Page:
Nov 13 (Reuters) - A tepid dollar and hopes of progress in the U.S.-China trade dispute helped emerging-market currencies gain on Tuesday, while stocks recovered from earlier losses as U.S. futures pointed to a higher open on Wall Street after its sell-off overnight.
The MSCI emerging currency index was steady after reports that China and U.S. resumed high-level discussions and the dollar retreated from highs reached on the Federal Reserve’s hawkish stance and weakness in European currencies.
The South China Morning Post reported that China’s top trade negotiator, Liu He, may visit Washington to prepare for talks between U.S. President Donald Trump and Chinese President Xi Jinping at a G20 summit in Argentina later this month.
“Whenever we get these small hints that there are some positive signs from the trade war, it is of course positive for both emerging-market currencies and stocks” said Morten Lund, an analyst at Nordea Markets.
The Chinese yuan scored its biggest intraday gain in a week, as major state-owned banks stepped in to pull the currency from near-decade lows.
The South African rand snapped a three-day losing streak to rise by 0.1 percent, in line with stocks, which rose 0.26 percent.
The Russian rouble rose as exporters bought the currency to make monthly tax payments due November 15.
The Indian rupee and Philippine peso benefited from falling oil prices. Brent crude slid below $70 per barrel after Trump put pressure on OPEC not to cut supply.
The Turkish lira extended losses after the country’s current account surplus came in below forecasts on Monday. The emerging-market stock index inched higher as most stocks pared losses, led by mainland China equities , which closed higher for a second straight session.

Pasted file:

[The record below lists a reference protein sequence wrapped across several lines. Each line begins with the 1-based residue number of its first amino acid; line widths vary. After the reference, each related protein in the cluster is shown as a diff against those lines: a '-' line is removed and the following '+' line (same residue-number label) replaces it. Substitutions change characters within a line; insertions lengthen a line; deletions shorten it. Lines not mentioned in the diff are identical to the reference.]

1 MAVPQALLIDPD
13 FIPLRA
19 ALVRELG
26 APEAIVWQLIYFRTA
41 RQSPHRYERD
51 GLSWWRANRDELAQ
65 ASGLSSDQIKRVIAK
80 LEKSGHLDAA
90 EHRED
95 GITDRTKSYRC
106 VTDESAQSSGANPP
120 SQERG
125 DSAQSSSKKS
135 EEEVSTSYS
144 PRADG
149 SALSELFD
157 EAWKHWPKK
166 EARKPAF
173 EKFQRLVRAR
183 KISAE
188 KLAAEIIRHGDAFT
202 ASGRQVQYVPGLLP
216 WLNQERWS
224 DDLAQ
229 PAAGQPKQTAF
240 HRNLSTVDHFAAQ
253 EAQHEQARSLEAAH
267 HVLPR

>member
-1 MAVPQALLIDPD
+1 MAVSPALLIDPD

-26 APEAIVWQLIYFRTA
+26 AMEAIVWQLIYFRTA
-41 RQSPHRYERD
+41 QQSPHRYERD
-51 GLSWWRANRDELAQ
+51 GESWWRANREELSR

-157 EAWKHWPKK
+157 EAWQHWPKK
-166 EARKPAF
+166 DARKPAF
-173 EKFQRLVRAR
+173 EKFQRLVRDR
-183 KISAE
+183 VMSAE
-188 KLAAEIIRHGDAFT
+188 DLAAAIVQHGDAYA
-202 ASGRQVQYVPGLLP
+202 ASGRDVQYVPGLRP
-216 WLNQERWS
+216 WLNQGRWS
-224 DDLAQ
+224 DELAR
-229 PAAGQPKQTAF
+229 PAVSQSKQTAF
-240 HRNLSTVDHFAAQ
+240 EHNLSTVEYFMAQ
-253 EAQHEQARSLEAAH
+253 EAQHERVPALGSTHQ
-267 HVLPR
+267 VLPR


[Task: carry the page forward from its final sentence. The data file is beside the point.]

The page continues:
Other Asian markets trimmed losses after tracking a sell-off on Wall Street overnight. Apple shares fell after several suppliers to the company cut their forecasts.
“We have Japan closing off lows and more importantly S&P futures coming back from being down,” said Kay Van-Petersen, a global macros strategist at Saxo Markets.
Stocks in Turkey and India rose between 0.8 percent and 1 percent.
But Apple’s supplier worries weighed on both Taiwanese and South Korean stocks, which fell between 0.4 to 0.6 percent.
The Polish zloty snapped a two-day losing streak after the central bank said it expects the currency to strengthen and gradually approach equilibrium.
Other Eastern European currencies remained little changed.
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For CENTRAL EUROPE market report, see
For TURKISH market report, see
For RUSSIAN market report, see (Reporting by Agamoni Ghosh and Susan Mathew in Bengaluru; editing by Larry King)